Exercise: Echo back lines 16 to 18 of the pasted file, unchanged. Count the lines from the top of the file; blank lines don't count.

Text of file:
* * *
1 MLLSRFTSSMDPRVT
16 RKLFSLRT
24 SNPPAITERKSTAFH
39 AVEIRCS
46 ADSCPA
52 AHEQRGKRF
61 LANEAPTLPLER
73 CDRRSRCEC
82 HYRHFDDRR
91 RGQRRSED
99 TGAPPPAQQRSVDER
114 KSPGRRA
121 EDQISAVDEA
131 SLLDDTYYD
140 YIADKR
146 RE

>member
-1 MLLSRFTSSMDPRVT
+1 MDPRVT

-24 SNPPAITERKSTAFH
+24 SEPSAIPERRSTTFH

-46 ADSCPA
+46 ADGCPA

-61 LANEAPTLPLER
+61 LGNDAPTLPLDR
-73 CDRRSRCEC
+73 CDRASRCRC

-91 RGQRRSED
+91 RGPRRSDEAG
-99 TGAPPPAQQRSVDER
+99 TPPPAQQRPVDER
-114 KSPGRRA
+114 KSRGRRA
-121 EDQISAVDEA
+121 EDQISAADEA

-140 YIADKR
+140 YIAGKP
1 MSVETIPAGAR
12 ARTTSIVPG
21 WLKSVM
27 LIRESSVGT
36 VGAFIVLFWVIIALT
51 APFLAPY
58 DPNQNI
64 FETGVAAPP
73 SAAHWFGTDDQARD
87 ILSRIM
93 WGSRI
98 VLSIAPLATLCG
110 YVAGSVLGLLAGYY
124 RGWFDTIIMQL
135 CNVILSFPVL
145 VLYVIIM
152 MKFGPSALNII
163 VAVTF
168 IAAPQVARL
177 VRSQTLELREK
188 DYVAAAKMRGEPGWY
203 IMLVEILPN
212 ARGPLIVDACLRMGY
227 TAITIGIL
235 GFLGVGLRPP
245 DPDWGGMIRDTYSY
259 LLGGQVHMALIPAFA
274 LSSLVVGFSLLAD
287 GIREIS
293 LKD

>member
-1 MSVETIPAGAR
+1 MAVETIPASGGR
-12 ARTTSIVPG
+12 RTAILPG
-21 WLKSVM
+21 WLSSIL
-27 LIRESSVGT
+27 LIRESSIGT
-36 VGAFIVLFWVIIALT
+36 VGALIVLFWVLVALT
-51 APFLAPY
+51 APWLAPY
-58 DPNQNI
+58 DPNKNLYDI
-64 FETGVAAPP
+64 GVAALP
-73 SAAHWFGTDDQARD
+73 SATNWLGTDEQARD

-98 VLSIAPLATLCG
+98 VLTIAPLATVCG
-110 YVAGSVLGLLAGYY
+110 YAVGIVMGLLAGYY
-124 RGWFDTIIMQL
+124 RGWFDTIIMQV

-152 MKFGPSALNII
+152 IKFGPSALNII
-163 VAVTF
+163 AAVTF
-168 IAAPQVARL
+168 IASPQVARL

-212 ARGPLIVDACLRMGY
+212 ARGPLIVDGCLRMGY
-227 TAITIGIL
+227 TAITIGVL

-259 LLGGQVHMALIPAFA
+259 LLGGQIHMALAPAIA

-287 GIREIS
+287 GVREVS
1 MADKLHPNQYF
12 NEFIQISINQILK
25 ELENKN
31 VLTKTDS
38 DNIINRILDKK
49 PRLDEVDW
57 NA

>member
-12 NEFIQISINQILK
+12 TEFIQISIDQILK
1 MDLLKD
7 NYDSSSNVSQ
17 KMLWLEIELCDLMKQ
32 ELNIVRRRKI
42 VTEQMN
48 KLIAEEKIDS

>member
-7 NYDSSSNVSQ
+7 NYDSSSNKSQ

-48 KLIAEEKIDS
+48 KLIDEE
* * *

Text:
146 RE

>member
-1 MLLSRFTSSMDPRVT